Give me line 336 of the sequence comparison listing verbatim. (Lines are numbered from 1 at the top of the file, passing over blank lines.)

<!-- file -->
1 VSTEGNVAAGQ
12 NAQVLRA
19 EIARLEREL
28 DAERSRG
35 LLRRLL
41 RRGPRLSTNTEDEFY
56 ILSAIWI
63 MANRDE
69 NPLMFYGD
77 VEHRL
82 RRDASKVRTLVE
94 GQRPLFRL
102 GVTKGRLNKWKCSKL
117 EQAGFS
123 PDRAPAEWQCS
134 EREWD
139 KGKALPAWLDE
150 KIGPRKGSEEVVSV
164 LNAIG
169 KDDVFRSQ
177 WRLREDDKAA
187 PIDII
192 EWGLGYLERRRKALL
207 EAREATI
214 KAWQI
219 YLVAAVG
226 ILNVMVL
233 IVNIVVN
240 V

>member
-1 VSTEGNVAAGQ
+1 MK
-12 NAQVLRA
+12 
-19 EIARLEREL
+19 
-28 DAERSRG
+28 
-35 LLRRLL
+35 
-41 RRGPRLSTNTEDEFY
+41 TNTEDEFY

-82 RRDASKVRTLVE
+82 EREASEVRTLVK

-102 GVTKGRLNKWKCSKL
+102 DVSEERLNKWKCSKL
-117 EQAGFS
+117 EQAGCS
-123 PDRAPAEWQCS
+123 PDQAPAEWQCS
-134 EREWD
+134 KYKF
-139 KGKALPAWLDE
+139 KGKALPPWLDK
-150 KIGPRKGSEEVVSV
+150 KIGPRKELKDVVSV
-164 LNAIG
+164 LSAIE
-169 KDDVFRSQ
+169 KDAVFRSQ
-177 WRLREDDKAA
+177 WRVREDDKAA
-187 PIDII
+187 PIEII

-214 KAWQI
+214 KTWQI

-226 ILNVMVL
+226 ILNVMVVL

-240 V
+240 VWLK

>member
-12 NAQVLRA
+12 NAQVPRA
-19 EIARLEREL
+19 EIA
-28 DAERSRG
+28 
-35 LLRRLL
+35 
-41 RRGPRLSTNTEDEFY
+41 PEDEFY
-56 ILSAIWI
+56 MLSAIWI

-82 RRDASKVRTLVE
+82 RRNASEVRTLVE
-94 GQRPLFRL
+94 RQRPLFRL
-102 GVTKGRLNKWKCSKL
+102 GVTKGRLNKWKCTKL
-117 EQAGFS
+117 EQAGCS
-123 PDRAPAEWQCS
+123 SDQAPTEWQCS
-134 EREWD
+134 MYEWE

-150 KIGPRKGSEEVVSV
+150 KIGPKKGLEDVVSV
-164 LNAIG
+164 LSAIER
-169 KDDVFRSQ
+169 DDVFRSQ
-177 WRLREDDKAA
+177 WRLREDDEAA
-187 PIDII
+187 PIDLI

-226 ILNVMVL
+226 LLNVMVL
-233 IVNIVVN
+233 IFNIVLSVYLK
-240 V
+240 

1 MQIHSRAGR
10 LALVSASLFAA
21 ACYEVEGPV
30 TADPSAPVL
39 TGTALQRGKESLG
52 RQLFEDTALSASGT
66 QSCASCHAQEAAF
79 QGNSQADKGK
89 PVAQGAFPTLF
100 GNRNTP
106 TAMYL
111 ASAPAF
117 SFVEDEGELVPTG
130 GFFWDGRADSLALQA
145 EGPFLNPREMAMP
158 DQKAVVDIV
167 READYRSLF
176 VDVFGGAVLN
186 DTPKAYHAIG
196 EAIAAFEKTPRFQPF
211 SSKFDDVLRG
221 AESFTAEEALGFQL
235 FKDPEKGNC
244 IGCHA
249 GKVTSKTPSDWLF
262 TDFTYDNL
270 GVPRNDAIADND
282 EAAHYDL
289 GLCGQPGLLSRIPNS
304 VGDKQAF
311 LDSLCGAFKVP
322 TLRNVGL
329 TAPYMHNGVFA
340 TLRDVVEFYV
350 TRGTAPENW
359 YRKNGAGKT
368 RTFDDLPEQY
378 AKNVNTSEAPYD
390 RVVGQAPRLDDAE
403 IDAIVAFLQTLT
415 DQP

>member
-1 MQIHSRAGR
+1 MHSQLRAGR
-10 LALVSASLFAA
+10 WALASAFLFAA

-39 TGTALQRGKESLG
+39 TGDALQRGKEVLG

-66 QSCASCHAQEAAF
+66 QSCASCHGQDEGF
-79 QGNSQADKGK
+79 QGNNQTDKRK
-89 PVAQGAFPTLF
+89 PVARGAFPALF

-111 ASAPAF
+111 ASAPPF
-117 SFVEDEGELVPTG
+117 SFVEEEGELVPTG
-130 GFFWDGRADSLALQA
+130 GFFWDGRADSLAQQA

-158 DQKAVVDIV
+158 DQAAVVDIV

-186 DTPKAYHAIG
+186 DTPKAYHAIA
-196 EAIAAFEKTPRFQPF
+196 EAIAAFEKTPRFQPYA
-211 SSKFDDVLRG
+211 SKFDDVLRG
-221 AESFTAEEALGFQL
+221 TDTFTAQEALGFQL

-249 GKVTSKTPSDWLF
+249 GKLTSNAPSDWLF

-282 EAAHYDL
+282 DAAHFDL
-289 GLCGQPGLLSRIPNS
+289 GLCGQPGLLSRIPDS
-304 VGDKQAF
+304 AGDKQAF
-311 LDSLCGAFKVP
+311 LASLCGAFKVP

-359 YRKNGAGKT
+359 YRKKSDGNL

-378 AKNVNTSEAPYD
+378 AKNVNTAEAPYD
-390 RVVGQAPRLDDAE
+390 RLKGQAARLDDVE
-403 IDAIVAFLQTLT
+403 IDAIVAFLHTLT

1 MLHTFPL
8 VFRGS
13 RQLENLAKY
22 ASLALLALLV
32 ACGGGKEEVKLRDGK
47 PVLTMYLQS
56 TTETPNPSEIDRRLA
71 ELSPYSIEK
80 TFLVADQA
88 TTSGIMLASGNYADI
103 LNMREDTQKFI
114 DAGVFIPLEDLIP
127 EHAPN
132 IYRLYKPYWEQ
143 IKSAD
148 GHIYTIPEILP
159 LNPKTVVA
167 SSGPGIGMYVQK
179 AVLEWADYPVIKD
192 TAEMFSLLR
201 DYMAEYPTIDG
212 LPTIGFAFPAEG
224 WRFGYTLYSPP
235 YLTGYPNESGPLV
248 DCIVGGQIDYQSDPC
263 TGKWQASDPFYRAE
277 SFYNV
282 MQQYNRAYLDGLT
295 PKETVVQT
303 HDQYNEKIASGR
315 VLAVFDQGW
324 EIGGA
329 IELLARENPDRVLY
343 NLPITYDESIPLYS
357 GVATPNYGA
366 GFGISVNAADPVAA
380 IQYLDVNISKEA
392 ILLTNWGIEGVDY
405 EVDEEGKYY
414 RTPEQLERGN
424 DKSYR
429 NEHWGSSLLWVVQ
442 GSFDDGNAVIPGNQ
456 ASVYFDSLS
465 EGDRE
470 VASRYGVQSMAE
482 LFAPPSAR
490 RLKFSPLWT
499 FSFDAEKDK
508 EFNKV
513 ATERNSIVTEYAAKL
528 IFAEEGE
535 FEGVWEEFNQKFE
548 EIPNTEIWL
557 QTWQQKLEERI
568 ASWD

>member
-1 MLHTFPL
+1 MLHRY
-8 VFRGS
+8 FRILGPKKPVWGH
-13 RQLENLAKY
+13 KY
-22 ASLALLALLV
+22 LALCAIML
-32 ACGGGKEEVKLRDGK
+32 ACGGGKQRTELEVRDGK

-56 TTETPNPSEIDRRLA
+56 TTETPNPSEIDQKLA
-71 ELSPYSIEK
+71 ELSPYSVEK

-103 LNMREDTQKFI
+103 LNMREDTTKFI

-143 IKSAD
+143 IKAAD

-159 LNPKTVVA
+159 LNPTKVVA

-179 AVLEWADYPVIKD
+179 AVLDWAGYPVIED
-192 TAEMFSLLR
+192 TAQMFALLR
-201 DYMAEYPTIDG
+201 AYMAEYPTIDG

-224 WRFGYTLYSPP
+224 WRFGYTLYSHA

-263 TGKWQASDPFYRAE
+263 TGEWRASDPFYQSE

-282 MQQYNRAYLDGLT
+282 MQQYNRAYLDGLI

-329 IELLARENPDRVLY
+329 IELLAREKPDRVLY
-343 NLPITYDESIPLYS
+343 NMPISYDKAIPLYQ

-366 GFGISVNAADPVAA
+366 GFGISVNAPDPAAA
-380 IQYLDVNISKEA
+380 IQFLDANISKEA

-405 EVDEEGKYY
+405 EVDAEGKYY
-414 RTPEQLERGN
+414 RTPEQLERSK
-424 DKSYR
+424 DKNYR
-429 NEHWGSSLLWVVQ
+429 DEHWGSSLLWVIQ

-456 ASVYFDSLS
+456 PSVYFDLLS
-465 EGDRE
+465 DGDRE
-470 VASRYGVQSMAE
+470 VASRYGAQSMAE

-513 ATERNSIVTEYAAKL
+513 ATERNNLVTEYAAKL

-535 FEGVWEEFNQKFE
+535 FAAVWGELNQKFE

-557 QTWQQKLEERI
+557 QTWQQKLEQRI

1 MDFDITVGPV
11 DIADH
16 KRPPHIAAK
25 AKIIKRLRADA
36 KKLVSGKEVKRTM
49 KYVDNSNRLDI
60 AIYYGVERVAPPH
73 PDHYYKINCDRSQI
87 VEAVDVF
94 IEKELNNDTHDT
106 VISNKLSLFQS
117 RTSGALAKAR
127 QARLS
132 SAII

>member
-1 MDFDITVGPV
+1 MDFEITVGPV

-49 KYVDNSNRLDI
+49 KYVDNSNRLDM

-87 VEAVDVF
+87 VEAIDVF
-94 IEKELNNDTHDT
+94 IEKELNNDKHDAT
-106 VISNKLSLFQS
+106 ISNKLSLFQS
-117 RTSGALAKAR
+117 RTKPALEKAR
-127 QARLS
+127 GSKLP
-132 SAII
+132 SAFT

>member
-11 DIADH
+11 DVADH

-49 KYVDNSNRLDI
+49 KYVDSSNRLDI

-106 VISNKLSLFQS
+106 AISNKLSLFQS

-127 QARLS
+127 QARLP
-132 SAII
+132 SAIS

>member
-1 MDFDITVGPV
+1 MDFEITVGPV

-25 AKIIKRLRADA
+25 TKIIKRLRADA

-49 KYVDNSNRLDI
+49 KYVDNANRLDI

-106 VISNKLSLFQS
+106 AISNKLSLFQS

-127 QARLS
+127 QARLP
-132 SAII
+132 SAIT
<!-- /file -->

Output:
-87 VEAVDVF